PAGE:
Mushrooms: Why Pigs Aren’t The Best Truffle Hunters
Truffles are known for their ‘weird’ smell, but they are also the gem of the earth that cost an average of “USD$230 for a pound of summer black truffles“, says Francesca Sparvoli, co-owner of Done4NY, a truffle distribution company in New York. Truffle dealer Ian Purkayastha describes them as smelling like “dirty socks in a good way”. It is also the very same fungus that is dubbed “the jewel of cuisine” by French gourmet Jean-Anthelme Brillat-Savarin.
Truffles, which are otherwise too elusive to be detected by a human’s nose, are hunted with the help of pigs and dogs. The fungus emits its distinct smell only when its spores are ripe, thus making it vulnerable to the noses of pigs and dogs even if they are hidden as deep as three feet underground.
In the 15th century, truffle hunting pigs were depicted as large and hairy animals with long tusks, such as the pigs seen in one of the paintings from Très Riches Heures of the Duc de Berry. The pigs’ wild appearance suggests that “they exist at the border of the civilised and the wild”, explains Zachary Nowak in his book Truffle, A Global History. The pigs were domesticated and yet allowed to roam wild in the woods. Sometimes, they were accompanied by a swineherd, as seen in the Très Riches Heures painting. Nowak believes this could be how truffles were discovered in Europe, while the pigs were foraging in the woods under the ‘supervision’ of their human. However, it is a mystery “what led that swineherd to try to eat this smelly, grubby underground mushroom”, says Nowak.
On 24 March 1982, The New York Times ran an article on the discovery of a substance in truffles, which is also “synthesized in the testes of boars”. Researchers discovered that this substance “is secreted into their saliva when they court females”. Sows are therefore used for the hunt because they are attracted to the scent of a truffle, which carries the same smell as that of a boar on heat.
There is common knowledge amongst truffle-hunters that those who “use pigs don’t tend to have all their fingers”, quipped Charles Lefevre, president and founder of New World Truffieres and organizer of the annual Oregon Truffle Festival. This is the price to pay for trying to retrieve a truffle from a hog’s mouth.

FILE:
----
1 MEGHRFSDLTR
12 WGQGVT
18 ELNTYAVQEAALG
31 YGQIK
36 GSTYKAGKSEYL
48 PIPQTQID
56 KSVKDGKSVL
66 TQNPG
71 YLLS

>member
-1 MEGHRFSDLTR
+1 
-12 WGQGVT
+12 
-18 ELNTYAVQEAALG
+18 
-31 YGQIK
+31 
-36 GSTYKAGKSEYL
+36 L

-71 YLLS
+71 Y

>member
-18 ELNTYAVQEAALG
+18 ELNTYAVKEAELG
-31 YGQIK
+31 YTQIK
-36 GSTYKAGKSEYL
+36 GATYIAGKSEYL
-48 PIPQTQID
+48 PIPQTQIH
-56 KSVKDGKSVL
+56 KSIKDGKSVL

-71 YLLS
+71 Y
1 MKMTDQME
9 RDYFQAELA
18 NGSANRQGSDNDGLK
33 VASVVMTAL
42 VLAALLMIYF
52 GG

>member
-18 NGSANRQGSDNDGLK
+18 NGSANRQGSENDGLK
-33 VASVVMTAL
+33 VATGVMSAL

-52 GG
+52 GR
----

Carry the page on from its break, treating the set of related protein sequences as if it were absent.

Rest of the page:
In Italy, pigs are banned from being used in truffle hunting since 1985. In its zealousness to dig for the prized fungus, the pig destroys the terrain and renders the damaged soil unsuitable for the growth of future truffles.
Another reason for the preference of dogs to pigs is that all truffle-hunters want to be discreet. “When you’re out in the woods with your pig, everyone knows what you are doing”, says an article by the organisers of Napa Truffle Festival.
Hence, dogs have put many truffle hogs out of job. Pigs “are no longer much used to find the hidden fungi… dogs are easier to train to leave the truffles to the truffle-hunter and eat a doggie treat instead”, says Nowak.
The perfect breed for a truffle dog is much debated. The Lagotto Romagnolo, a poodle-like dog has often been cited as the ideal dog to be trained for truffle hunting. Jim Sanford, a renowned truffle dog trainer from Blackberry Farm, began a breeding program since 2008. All the dogs from Sanford’s program are not just any Lagotto Romagnolo, but the progeny of “two distinct bloodlines … acquired from a breeder in Italy”, says an article by Blackberry Farm. Each truffle dog trained by Sanford is exclusively available to Blackberry Farm’s guests at a cost of USD$8500.
However, according to Ian Hall, a truffle expert, the breed of the dog isn’t the primary factor. In 2007, Italy, a 14-year-old blind mongrel dog named Rocco, helped his family unearth one of the world’s largest truffles weighing 3.3 pounds. It was sold for USD$330,000 to a Macau casino mogul.
In a competition held last summer by The North America Truffle Dog Championship, it was Gustave, a chihuahua mix, who beat the other 24 contestants. In the same competition held this year, it was Joey, a nine-year-old Labrador Retriever rescue who took home the top prize.
Any dog can be trained to be a successful truffle hunter. “It’s more important to consider the characteristics of a dog when deciding if they’ll be your truffle hunting companion”, says Hall.